• Know your limits – recognise what a realistic amount of work you can commit to and say no to the extra when you feel overwhelmed. 

By clarifying what your expectations of a manageable workload is, you will be able to make the most of your time when working and when you are not.  

2. Radiologist Wellbeing = Patient Safety  

Remember, by reporting when you feel at your best, you are ensuring the best possible outcomes for your patient. Do not be afraid to raise the safety card if workloads are unsafe or if you are feeling under pressure. By making it visible that you have an overwhelming workload, you will help others to recognise what is achievable. It is not sustainable to continue under extreme workloads, so take time out when you need it.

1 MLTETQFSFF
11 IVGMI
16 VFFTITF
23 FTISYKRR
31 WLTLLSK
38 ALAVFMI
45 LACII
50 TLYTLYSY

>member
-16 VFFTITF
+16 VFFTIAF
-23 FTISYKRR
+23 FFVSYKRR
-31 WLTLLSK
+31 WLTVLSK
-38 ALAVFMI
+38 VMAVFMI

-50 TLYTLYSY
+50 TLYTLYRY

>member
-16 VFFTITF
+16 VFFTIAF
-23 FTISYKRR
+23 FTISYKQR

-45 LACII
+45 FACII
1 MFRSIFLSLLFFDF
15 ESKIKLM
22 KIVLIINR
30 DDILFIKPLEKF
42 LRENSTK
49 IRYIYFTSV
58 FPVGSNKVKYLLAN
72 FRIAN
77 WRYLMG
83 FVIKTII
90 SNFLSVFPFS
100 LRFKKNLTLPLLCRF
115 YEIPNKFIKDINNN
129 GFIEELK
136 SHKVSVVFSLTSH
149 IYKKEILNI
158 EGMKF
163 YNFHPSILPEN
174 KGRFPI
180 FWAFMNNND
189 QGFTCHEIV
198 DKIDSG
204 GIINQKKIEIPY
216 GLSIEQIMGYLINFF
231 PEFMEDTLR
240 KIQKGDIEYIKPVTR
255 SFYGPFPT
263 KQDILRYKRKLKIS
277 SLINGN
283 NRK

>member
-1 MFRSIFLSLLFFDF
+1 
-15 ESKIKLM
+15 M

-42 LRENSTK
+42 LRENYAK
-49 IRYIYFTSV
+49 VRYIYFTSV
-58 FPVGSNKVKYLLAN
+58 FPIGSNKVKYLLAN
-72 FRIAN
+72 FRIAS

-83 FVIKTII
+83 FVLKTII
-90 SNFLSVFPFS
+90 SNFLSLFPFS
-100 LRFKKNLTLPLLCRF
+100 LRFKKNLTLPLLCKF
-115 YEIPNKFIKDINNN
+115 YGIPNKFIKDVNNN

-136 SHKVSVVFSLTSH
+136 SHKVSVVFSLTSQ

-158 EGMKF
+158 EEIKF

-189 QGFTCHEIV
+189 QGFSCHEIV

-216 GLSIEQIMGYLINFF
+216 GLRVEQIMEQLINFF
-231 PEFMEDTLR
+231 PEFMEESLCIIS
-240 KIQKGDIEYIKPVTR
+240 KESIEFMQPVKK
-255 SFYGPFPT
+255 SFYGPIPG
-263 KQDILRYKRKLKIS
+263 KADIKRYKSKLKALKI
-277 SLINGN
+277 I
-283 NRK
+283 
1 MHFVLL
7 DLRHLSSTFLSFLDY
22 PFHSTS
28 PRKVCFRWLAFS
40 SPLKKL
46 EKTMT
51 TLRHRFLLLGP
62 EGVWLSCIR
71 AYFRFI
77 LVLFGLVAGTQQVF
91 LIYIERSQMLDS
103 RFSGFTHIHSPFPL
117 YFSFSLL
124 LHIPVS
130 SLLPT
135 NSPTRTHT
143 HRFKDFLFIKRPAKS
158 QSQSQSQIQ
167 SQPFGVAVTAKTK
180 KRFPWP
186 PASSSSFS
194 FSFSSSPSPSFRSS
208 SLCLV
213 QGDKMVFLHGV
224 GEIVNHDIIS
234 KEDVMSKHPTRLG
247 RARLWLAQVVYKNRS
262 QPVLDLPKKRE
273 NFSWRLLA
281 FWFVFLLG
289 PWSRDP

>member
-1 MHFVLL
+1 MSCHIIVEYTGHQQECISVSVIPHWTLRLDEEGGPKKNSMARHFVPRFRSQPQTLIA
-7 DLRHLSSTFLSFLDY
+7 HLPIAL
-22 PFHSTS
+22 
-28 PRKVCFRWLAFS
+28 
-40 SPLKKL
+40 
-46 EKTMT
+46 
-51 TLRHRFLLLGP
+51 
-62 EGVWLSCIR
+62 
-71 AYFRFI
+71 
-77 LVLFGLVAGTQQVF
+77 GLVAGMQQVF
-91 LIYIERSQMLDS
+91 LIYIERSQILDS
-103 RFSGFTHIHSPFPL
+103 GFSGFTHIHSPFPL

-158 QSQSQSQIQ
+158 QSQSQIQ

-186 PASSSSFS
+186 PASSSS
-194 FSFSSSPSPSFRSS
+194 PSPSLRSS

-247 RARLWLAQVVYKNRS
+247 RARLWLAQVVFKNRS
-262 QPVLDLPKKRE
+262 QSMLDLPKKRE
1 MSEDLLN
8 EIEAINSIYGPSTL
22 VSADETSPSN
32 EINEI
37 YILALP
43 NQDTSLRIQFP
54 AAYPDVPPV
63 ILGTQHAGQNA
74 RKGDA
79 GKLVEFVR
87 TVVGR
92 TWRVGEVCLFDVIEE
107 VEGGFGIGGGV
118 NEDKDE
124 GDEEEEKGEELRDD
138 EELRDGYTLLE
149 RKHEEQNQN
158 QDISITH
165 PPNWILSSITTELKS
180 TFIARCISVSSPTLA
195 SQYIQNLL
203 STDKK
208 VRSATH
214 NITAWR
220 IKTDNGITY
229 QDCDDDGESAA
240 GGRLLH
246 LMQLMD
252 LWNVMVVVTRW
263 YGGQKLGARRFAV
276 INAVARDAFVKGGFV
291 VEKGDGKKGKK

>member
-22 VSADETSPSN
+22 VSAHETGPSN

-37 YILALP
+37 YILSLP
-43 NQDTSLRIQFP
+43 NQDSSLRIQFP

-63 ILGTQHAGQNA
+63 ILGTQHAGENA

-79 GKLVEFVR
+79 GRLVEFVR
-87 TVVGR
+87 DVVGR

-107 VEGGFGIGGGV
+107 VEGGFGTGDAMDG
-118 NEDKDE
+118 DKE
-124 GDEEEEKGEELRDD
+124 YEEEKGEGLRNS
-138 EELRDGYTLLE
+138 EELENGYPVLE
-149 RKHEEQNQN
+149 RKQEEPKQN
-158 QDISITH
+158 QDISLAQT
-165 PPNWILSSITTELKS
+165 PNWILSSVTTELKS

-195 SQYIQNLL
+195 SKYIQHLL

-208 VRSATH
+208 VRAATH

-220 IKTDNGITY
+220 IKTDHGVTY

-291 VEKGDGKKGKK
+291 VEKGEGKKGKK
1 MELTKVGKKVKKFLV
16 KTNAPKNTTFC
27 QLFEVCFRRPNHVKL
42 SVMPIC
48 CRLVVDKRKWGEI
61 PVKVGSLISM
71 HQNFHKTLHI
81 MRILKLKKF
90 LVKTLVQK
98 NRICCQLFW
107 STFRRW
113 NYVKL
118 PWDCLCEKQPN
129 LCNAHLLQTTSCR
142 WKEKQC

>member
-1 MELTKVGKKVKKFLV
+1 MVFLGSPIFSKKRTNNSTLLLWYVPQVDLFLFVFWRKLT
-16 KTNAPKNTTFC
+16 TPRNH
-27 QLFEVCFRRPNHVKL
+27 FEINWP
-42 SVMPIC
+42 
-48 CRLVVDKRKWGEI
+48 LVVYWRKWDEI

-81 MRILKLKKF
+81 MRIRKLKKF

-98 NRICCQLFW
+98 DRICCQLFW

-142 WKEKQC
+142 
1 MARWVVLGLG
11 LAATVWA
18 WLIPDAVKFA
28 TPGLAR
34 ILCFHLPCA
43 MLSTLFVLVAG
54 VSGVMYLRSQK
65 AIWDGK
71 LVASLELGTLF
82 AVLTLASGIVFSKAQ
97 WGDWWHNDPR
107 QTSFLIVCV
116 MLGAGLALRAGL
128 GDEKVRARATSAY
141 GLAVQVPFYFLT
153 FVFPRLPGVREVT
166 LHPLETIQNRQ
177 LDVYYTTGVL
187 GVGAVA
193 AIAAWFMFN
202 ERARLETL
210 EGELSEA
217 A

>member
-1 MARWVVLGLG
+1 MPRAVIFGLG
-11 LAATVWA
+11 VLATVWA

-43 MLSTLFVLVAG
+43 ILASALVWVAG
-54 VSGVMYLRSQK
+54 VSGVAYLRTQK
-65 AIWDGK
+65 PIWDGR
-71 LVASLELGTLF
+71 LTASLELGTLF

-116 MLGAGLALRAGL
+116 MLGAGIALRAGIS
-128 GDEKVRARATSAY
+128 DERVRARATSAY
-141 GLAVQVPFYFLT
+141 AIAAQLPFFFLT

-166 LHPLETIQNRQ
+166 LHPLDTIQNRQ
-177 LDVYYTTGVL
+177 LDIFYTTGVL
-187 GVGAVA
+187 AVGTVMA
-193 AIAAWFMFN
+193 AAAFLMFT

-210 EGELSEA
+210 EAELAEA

3. Positive Feedback 

Often, when we receive feedback, it is focused on what can be improved, whilst reviewing what is going well can be neglected. Having positive feedback is a useful reminder of what a good job you are doing.  

A great way to seek out positive feedback is from your team or colleagues. Being part of a team brings a sense of connection and provides a network of support around you. Consider how often you provide positive comments for others or show gratitude for the work they do. By creating a culture of recognising others’ achievements, you will be able to learn from both positive and negative feedback. This could also be extended outside of your team to how you interact with other departments across the hospital.  

4. Practice Self-care  

Self-care has long been considered a key element in maintaining your wellbeing. During the RCR session Dr Warren Larkin, detailed some techniques to practice self-care.